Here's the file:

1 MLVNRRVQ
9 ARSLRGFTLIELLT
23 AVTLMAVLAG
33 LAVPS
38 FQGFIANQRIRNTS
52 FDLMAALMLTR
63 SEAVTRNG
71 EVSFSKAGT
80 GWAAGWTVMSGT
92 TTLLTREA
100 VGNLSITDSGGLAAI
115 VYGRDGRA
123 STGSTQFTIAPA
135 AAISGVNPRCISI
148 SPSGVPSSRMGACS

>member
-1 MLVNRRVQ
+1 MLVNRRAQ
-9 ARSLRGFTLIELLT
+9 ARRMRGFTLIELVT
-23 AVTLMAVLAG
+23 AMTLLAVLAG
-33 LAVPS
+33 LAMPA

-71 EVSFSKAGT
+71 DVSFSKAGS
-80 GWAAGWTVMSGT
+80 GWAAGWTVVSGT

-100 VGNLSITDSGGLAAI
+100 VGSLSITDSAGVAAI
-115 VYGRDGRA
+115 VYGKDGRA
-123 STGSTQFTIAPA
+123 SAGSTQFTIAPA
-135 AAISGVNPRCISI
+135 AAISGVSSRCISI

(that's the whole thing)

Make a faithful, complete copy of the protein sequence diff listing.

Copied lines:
1 MLVNRRVQ
9 ARSLRGFTLIELLT
23 AVTLMAVLAG
33 LAVPS
38 FQGFIANQRIRNTS
52 FDLMAALMLTR
63 SEAVTRNG
71 EVSFSKAGT
80 GWAAGWTVMSGT
92 TTLLTREA
100 VGNLSITDSGGLAAI
115 VYGRDGRA
123 STGSTQFTIAPA
135 AAISGVNPRCISI
148 SPSGVPSSRMGACS

>member
-1 MLVNRRVQ
+1 MLVNRRAQ
-9 ARSLRGFTLIELLT
+9 ARRMRGFTLIELVT
-23 AVTLMAVLAG
+23 AMTLLAVLAG
-33 LAVPS
+33 LAMPA

-71 EVSFSKAGT
+71 DVSFSKAGS
-80 GWAAGWTVMSGT
+80 GWAAGWTVVSGT

-100 VGNLSITDSGGLAAI
+100 VGSLSITDSAGVAAI
-115 VYGRDGRA
+115 VYGKDGRA
-123 STGSTQFTIAPA
+123 SAGSTQFTIAPA
-135 AAISGVNPRCISI
+135 AAISGVSSRCISI